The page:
Recently, we’ve learned of Samsung’s Huawei moment. For the uninitiated, the latter liberally dispersed no less than five different kinds of memory technology between versions of its P10 and P10 Lite flagship phones – and some of said technology was more than a little far off from what was being advertised. Samsung is much less sinful towards its customers, though. It’s just that some Snapdragon 835-powered versions of the Galaxy S8 and S8+ are using the older UFS 2.0 flash storage standard, instead of the newer UFS 2.1 technology that goes inside most SD 835 units and all Exynos models.
If this could help you make a bit more sense of the chaos, the leading theory – as developed and tested by users of the XDA Developers forum – is that all Exynos variants of the S8 and S8+ get UFS 2.1, all Snapdragon S8+ devices get UFS 2.1 as well, and some Snapdragon 835 Galaxy S8 units are on UFS 2.0. It’s highly unlikely that we’ll ever get official information by Samsung on the matter, but the company did remove the “2.1” spec from the S8 and S8+ online marketing materials. That’s as good as it gets in terms of confirmation.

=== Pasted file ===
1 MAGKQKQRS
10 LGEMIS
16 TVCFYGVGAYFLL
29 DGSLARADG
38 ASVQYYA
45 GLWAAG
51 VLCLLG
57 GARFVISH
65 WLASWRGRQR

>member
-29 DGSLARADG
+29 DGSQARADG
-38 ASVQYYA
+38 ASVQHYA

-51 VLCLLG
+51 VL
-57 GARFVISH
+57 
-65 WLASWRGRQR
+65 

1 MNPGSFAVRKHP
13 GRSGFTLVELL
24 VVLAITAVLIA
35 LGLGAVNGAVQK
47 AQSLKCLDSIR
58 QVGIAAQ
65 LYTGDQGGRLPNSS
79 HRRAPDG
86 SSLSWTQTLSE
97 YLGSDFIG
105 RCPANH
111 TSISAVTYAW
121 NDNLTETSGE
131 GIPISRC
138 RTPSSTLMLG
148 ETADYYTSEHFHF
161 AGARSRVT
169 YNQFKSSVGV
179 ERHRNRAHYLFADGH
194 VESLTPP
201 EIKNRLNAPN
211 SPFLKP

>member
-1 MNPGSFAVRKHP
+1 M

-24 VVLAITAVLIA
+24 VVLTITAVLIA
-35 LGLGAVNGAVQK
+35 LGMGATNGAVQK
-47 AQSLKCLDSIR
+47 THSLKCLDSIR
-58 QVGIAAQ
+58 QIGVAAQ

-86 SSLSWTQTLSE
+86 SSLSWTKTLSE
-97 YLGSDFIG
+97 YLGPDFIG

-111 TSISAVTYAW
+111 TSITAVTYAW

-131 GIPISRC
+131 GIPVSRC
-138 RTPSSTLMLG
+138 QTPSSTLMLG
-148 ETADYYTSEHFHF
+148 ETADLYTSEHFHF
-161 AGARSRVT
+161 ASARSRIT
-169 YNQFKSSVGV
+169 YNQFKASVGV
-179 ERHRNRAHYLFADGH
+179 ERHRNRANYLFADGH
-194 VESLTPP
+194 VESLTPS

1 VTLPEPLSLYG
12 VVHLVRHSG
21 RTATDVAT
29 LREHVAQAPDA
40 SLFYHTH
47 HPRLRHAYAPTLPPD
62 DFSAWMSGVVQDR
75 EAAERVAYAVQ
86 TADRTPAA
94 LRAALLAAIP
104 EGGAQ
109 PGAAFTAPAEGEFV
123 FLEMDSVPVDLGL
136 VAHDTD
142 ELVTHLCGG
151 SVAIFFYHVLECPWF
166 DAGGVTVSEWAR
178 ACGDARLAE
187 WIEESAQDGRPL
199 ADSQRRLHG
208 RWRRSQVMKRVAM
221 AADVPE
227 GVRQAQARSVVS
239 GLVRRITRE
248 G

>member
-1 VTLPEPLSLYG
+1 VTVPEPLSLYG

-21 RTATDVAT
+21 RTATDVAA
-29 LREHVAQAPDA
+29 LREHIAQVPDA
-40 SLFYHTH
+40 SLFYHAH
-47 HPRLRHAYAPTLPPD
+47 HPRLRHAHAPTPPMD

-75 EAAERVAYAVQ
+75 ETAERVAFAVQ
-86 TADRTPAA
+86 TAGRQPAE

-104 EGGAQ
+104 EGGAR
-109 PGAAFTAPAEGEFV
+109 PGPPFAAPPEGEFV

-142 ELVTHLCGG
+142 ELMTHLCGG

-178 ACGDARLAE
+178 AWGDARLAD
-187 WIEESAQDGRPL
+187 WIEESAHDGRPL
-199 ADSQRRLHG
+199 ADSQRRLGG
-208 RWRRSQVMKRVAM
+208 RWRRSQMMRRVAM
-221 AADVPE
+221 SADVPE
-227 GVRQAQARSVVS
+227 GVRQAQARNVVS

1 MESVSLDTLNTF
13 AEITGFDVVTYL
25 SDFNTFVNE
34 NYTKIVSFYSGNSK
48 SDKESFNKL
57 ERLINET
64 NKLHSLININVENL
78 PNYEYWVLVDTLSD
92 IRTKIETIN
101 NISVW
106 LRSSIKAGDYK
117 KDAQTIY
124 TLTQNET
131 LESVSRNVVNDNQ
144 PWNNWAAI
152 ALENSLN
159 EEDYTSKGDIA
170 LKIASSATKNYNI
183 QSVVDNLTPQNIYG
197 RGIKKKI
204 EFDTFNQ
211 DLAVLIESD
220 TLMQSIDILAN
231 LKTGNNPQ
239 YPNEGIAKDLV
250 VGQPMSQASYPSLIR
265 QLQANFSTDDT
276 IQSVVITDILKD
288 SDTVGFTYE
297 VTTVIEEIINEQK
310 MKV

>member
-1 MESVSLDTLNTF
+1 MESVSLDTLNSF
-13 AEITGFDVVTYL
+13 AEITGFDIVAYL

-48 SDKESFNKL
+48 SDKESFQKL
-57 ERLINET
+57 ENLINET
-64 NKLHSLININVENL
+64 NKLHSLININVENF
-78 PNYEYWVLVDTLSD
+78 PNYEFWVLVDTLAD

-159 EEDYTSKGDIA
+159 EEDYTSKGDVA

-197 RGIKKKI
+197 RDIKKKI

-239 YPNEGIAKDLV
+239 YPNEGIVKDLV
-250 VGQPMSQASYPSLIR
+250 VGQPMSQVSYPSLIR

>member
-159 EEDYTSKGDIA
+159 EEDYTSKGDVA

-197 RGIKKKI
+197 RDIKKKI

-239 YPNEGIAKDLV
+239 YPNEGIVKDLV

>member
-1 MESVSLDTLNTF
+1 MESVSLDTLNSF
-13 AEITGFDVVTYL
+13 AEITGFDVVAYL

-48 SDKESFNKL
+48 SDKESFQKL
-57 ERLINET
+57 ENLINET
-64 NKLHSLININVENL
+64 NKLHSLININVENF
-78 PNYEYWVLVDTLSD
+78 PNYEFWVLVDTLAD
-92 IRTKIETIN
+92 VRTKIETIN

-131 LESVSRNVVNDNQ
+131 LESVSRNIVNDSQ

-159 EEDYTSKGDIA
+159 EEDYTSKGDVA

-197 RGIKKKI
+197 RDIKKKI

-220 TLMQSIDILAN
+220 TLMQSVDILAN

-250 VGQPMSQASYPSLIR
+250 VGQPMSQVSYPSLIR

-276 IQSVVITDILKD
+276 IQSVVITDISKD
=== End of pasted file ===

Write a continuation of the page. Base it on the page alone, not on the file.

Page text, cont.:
Should you even care about these specifics? If you put an UFS 2.0 and UFS 2.1 Galaxy S8 side by side, the chances you’ll spot any difference – not just “significant”, but any at all – are so slim they are virtually non-existent. That’s because both standards are so blistering fast, they have eliminated storage memory as a performance bottleneck for the time being. Not that UFS 2.1 isn’t a fair bit faster – read speeds are up to 300Mbps quicker, but again, this boost does not affect user experience in any obvious way.
Samsung can’t be faulted for sneaking in some UFS 2.0 chips if its warehouses ran low on UFS 2.1 prior to the Galaxy S8 and S8+ launch date. But it wasn’t particularly wholesome to market all phones as UFS 2.1 when this absolutely isn’t the case. It isn’t about the memory, but the principle.
source: XDA Developers
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